The United States will deploy a guided missile destroyer and state-of-the-art fighter jets to help defend the United Arab Emirates after a series of missile attacks by Yemeni rebels, a US statement said Wednesday.
The deployment, to “assist the UAE against the current threat,” follows a phone call between Defense Secretary Lloyd Austin and Abu Dhabi Crown Prince Mohammed bin Zayed Al-Nahyan, the US embassy in the UAE said.
The UAE, part of the Saudi-led coalition fighting Yemen’s Iran-backed Huthi rebels, suffered its third missile attack in consecutive weeks on Monday.
The guided missile destroyer USS Cole will partner with the UAE Navy and make a port call in Abu Dhabi, the statement said, while the US will also deploy fifth-generation fighter planes.
Other actions include “continuing to provide early warning intelligence,” it added.
The rebel attacks have opened a new front in Yemen’s seven-year war, which has killed hundreds of thousands directly or indirectly and displaced millions.
Three foreign workers were killed in a drone-and-missile assault targeting Abu Dhabi’s oil facilities and airport on January 17, triggering a salvo of deadly air strikes in retaliation.
On January 24, US forces stationed at Abu Dhabi’s Al Dhafra air base fired Patriot interceptors and scrambled to bunkers as two ballistic missiles were shot down over the city.
And on Monday, a third missile attack was thwarted during the visit to the UAE of Israeli President Isaac Herzog.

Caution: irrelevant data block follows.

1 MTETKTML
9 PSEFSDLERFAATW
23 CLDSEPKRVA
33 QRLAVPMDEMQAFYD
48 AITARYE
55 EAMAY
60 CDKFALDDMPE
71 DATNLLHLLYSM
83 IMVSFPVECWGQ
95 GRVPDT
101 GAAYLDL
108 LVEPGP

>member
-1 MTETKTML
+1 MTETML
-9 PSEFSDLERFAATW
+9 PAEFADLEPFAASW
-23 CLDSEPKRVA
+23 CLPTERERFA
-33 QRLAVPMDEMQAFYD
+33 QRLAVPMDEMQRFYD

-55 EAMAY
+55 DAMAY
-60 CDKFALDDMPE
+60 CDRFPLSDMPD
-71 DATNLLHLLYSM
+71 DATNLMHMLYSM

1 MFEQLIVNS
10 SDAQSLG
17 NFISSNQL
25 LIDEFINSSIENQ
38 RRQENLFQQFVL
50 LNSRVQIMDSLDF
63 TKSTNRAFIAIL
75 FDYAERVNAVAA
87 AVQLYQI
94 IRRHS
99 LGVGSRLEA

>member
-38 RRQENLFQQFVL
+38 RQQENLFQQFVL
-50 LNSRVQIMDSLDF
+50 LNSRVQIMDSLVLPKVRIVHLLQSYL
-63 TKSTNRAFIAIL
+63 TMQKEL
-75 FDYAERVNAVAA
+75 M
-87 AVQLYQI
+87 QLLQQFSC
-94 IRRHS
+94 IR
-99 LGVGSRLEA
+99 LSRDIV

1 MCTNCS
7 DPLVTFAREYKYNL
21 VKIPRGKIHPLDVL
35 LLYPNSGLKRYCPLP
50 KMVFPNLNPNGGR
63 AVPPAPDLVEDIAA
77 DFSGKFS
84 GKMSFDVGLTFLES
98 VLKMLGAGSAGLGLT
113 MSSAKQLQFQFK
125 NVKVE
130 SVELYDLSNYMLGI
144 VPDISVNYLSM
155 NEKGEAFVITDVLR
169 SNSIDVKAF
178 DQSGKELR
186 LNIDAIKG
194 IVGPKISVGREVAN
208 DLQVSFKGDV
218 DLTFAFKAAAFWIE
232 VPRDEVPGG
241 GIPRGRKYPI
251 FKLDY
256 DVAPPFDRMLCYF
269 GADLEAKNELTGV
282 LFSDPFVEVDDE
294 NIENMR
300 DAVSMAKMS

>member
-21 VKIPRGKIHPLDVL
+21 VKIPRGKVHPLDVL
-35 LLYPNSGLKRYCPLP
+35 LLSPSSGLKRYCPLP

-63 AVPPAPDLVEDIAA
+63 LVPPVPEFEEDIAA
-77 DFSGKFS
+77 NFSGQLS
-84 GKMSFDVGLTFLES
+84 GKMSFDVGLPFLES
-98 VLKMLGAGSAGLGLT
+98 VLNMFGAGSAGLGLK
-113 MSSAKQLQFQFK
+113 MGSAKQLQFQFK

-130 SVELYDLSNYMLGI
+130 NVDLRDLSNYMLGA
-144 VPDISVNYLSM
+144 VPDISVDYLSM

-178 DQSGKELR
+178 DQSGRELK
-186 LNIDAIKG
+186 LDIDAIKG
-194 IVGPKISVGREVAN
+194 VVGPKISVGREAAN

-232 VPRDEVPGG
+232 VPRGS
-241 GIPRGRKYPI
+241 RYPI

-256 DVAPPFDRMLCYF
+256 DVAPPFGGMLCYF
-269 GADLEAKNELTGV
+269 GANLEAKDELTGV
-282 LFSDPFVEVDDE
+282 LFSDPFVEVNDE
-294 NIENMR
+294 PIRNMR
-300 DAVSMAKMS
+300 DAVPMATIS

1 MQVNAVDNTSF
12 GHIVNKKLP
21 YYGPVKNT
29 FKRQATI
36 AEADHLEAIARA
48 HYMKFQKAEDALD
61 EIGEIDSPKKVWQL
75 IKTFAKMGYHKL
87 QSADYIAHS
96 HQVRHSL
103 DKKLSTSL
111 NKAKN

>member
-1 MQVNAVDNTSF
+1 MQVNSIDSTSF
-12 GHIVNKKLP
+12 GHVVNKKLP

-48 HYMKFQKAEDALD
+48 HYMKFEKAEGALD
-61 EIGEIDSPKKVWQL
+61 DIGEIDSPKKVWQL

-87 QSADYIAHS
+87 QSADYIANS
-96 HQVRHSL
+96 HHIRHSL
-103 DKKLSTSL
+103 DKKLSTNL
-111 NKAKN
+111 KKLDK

The US, a supporter of the Saudi-led coalition, intends the deployment to be “a clear signal that the United States stands with the UAE as a long-standing strategic partner,” the statement said.
The rebel attacks have raised Gulf tensions further at a time when international talks over Iran’s nuclear programme are stumbling, and have helped push oil prices to seven-year highs.
The Huthis began attacking UAE interests after a series of defeats on the ground in Yemen, inflicted by the UAE-trained Giants Brigades militia.
In early January, the rebels seized a UAE-flagged ship in the Red Sea, saying it was carrying weapons – a claim denied by the Emirates.
Yemen’s civil war began in 2014 when the Huthis seized Sanaa, prompting Saudi-led forces to intervene to prop up the government the following year.
The UAE, one of the world’s biggest arms buyers, announced a redeployment from Yemen in 2019 but remains an influential player.
The grinding conflict has left millions on the brink of famine, according to the UN, which has called it the world’s worst humanitarian crisis.